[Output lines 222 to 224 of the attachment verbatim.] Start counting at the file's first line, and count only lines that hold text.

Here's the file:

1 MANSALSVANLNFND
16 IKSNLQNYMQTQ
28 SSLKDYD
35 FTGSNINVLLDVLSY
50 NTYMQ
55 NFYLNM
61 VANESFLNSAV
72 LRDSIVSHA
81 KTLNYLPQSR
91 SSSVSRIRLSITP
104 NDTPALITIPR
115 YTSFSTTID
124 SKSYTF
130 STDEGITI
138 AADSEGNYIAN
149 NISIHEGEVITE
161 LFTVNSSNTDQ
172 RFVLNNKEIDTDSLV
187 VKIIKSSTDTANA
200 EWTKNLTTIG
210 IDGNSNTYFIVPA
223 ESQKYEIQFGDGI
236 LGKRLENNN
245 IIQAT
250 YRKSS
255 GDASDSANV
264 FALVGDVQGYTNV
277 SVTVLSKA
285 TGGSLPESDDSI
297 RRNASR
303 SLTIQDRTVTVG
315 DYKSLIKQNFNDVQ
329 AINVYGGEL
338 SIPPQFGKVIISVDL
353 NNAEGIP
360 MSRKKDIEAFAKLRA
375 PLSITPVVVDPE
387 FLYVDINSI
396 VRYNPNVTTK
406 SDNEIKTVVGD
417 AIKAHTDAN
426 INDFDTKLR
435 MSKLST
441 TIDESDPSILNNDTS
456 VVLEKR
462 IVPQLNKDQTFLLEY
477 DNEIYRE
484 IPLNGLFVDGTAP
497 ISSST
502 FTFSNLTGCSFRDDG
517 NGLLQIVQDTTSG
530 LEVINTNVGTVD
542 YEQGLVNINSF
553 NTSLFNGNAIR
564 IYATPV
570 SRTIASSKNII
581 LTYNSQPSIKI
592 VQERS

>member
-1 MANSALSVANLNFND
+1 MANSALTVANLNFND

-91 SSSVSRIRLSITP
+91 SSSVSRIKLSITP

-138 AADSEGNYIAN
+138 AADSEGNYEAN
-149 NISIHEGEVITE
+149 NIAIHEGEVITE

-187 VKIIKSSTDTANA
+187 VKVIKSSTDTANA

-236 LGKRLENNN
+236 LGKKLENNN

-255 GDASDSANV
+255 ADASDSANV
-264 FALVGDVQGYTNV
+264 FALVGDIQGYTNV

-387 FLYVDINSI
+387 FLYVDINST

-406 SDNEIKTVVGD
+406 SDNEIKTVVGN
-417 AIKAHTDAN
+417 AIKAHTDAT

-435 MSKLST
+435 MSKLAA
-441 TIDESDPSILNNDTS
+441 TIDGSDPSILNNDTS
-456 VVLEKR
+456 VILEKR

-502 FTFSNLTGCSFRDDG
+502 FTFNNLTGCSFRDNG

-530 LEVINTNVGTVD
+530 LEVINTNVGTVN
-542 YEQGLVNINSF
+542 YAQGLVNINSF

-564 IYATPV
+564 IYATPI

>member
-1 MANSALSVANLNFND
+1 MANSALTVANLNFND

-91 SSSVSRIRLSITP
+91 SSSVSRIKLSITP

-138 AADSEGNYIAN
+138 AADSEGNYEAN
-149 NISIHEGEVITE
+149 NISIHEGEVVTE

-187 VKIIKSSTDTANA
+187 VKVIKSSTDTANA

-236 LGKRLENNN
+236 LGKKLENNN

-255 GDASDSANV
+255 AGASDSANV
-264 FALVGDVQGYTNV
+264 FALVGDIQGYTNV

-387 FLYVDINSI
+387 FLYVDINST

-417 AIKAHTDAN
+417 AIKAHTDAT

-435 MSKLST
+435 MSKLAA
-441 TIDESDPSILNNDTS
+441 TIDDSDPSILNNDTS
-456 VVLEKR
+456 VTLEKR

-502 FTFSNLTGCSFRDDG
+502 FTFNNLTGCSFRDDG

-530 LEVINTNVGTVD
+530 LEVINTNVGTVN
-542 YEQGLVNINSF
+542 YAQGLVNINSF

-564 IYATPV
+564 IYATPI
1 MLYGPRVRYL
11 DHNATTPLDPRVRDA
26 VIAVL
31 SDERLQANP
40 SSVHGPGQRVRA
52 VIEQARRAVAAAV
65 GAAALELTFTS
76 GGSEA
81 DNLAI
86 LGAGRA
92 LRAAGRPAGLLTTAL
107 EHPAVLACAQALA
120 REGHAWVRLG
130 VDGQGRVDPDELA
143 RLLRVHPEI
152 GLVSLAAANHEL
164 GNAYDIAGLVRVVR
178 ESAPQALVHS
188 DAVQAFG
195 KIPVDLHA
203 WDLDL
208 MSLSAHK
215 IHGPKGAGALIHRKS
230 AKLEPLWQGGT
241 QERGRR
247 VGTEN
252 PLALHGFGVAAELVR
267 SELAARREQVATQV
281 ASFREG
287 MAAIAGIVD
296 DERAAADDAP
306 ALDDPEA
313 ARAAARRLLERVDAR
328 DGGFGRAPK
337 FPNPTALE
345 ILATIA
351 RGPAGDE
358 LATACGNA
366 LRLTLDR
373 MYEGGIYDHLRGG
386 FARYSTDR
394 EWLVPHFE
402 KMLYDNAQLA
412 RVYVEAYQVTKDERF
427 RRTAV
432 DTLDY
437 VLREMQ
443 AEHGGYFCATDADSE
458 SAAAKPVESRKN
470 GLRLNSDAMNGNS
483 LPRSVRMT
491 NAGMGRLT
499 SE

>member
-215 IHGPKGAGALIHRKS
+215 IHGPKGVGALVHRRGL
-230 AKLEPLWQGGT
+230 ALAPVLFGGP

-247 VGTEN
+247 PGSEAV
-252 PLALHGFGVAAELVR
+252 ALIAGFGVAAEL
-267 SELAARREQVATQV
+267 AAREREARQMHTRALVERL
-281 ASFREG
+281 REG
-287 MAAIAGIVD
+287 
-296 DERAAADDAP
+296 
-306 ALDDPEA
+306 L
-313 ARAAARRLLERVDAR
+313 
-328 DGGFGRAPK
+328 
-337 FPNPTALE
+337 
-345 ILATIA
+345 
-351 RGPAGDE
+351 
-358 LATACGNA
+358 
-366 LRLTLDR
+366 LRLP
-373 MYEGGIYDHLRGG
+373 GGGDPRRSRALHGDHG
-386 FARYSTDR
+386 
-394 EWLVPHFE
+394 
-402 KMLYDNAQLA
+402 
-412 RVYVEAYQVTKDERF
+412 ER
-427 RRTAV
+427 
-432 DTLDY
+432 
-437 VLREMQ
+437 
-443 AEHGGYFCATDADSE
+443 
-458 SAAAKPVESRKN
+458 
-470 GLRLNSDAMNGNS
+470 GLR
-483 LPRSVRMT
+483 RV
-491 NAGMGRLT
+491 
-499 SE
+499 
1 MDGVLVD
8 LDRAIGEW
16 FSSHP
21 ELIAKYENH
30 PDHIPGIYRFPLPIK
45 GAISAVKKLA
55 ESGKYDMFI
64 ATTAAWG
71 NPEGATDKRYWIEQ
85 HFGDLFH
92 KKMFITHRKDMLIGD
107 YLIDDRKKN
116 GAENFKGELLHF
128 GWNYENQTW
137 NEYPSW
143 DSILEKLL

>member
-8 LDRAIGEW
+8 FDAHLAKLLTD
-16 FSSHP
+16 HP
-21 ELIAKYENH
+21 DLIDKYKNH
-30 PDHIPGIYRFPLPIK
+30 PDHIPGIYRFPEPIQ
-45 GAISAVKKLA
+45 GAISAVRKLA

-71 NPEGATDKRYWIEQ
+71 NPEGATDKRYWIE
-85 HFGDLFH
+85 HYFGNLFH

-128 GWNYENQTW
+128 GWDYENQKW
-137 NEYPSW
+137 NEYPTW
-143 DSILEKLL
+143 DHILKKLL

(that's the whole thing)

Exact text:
+394 
-402 KMLYDNAQLA
+402 